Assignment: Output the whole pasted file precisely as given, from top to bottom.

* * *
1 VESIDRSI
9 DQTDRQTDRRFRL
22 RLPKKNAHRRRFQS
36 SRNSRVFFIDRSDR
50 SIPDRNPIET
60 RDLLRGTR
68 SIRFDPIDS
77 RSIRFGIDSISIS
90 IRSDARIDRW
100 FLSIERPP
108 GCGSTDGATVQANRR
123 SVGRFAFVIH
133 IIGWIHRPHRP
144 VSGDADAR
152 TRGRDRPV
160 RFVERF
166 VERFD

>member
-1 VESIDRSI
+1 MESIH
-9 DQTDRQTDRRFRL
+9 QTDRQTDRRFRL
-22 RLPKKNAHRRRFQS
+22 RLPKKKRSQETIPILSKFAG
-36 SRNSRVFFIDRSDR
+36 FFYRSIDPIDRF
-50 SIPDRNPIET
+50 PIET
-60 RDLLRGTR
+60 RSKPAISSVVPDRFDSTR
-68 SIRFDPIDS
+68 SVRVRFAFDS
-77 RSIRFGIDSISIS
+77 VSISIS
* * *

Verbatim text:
1 VESIDRSI
9 DQTDRQTDRRFRL
22 RLPKKNAHRRRFQS
36 SRNSRVFFIDRSDR
50 SIPDRNPIET
60 RDLLRGTR
68 SIRFDPIDS
77 RSIRFGIDSISIS
90 IRSDARIDRW
100 FLSIERPP
108 GCGSTDGATVQANRR
123 SVGRFAFVIH
133 IIGWIHRPHRP
144 VSGDADAR
152 TRGRDRPV
160 RFVERF
166 VERFD

>member
-1 VESIDRSI
+1 MESIH
-9 DQTDRQTDRRFRL
+9 QTDRQTDRRFRL
-22 RLPKKNAHRRRFQS
+22 RLPKKKRSQETIPILSKFAG
-36 SRNSRVFFIDRSDR
+36 FFYRSIDPIDRF
-50 SIPDRNPIET
+50 PIET
-60 RDLLRGTR
+60 RSKPAISSVVPDRFDSTR
-68 SIRFDPIDS
+68 SVRVRFAFDS
-77 RSIRFGIDSISIS
+77 VSISIS